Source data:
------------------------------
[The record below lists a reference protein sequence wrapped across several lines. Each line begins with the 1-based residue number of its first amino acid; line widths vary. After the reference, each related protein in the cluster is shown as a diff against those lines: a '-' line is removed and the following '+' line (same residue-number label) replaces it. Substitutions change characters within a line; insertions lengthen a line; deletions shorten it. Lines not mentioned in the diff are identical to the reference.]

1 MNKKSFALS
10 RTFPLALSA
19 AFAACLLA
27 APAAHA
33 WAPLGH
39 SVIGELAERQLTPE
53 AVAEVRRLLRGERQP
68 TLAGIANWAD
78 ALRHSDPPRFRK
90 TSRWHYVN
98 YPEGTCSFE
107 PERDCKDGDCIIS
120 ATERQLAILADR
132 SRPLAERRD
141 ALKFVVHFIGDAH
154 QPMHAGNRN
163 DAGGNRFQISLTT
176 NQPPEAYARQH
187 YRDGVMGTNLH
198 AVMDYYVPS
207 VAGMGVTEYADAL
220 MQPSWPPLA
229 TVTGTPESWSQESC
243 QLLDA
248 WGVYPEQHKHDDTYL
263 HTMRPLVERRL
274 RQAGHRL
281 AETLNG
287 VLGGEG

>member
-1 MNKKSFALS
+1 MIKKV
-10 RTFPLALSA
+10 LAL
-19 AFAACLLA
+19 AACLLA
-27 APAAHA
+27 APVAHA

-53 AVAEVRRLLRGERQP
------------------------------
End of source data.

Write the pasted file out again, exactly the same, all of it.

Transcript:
[The record below lists a reference protein sequence wrapped across several lines. Each line begins with the 1-based residue number of its first amino acid; line widths vary. After the reference, each related protein in the cluster is shown as a diff against those lines: a '-' line is removed and the following '+' line (same residue-number label) replaces it. Substitutions change characters within a line; insertions lengthen a line; deletions shorten it. Lines not mentioned in the diff are identical to the reference.]

1 MNKKSFALS
10 RTFPLALSA
19 AFAACLLA
27 APAAHA
33 WAPLGH
39 SVIGELAERQLTPE
53 AVAEVRRLLRGERQP
68 TLAGIANWAD
78 ALRHSDPPRFRK
90 TSRWHYVN
98 YPEGTCSFE
107 PERDCKDGDCIIS
120 ATERQLAILADR
132 SRPLAERRD
141 ALKFVVHFIGDAH
154 QPMHAGNRN
163 DAGGNRFQISLTT
176 NQPPEAYARQH
187 YRDGVMGTNLH
198 AVMDYYVPS
207 VAGMGVTEYADAL
220 MQPSWPPLA
229 TVTGTPESWSQESC
243 QLLDA
248 WGVYPEQHKHDDTYL
263 HTMRPLVERRL
274 RQAGHRL
281 AETLNG
287 VLGGEG

>member
-1 MNKKSFALS
+1 MIKKV
-10 RTFPLALSA
+10 LAL
-19 AFAACLLA
+19 AACLLA
-27 APAAHA
+27 APVAHA

-53 AVAEVRRLLRGERQP